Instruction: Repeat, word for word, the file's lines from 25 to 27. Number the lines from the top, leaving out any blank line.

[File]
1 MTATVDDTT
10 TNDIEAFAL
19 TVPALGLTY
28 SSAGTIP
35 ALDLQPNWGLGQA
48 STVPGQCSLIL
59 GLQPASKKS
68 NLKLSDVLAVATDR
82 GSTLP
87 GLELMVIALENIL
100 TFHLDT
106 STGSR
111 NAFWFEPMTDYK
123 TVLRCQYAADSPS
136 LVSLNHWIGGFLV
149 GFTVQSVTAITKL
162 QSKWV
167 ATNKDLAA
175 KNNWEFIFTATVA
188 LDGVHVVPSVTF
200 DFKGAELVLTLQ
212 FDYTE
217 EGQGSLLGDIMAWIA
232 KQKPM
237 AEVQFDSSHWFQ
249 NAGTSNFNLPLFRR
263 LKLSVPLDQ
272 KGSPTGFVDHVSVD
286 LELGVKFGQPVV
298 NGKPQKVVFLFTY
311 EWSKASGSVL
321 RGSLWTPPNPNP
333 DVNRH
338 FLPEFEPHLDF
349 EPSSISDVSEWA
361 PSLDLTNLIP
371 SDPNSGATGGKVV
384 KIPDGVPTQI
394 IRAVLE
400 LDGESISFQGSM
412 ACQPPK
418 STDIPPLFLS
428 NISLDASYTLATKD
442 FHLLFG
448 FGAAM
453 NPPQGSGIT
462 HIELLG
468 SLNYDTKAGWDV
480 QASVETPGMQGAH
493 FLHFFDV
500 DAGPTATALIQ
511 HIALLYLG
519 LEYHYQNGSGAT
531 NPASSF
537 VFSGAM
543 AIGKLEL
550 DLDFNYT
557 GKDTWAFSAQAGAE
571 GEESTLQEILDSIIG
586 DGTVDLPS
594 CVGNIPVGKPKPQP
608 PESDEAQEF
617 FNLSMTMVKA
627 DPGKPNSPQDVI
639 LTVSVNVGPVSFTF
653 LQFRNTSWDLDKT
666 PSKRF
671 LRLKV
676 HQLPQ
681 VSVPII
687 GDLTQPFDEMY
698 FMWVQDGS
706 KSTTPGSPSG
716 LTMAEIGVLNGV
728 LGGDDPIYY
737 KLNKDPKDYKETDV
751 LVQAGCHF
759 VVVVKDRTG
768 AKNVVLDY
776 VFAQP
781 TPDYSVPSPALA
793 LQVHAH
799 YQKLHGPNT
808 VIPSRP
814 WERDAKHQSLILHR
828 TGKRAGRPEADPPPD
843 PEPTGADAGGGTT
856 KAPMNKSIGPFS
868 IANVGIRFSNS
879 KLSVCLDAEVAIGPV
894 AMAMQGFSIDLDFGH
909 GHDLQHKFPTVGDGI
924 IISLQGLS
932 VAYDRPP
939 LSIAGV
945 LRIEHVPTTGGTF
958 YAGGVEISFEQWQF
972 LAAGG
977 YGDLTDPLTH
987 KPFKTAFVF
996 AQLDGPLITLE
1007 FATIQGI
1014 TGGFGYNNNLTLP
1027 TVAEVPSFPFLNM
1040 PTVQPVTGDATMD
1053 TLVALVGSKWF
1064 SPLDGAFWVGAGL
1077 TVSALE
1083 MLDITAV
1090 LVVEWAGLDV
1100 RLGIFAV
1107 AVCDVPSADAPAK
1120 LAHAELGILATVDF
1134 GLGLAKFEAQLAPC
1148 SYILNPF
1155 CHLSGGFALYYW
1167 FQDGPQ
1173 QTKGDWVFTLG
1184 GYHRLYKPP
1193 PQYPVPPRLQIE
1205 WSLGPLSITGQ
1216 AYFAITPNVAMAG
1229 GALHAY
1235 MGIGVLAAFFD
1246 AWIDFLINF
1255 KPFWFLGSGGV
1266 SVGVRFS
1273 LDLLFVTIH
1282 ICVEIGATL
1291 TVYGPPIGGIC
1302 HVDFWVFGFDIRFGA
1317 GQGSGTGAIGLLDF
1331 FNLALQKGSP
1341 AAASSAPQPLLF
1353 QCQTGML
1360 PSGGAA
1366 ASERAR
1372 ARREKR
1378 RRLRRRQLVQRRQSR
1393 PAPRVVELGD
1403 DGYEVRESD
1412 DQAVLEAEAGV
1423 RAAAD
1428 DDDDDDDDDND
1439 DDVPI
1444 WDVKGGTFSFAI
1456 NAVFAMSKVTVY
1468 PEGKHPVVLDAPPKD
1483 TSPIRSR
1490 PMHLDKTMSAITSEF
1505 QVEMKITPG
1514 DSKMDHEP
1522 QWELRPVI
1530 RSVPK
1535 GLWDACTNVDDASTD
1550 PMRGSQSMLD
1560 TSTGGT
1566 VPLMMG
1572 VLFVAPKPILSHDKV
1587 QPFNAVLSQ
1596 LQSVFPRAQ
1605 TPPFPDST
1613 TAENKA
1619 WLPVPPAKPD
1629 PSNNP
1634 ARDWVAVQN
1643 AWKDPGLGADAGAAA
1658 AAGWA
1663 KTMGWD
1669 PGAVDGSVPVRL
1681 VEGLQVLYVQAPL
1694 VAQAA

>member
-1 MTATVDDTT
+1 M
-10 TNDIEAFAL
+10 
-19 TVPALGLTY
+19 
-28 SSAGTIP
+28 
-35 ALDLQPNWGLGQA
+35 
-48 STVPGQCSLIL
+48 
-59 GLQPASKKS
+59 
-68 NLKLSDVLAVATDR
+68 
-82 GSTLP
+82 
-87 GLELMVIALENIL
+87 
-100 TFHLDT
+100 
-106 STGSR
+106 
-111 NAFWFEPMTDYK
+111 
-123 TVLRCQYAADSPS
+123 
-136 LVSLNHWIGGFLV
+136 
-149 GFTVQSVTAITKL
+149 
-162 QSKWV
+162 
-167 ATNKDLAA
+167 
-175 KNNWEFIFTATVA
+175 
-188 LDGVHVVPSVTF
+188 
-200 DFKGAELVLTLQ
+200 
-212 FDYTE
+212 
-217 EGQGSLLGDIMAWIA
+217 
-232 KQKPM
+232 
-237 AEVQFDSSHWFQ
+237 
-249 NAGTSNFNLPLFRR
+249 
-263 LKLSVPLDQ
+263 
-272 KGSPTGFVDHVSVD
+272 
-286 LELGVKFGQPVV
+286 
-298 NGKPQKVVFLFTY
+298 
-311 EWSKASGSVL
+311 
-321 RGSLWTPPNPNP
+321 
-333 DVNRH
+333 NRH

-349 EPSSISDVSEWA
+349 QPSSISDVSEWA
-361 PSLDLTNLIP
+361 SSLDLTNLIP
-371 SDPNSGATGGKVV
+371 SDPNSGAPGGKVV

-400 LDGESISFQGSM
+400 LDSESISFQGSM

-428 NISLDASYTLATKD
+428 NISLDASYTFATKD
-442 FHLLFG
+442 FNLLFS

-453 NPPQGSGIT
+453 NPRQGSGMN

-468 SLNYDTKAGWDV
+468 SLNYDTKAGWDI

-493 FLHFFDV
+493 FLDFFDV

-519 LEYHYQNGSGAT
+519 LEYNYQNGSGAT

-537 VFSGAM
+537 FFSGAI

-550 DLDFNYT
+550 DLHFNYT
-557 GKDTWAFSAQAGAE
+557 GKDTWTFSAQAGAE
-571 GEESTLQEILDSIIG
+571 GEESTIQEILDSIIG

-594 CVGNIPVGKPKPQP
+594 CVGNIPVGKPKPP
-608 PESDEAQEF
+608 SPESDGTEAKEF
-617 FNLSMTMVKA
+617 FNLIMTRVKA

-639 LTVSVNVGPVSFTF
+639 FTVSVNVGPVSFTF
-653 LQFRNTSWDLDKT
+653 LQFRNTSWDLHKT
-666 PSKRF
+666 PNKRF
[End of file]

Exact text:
237 AEVQFDSSHWFQ
249 NAGTSNFNLPLFRR
263 LKLSVPLDQ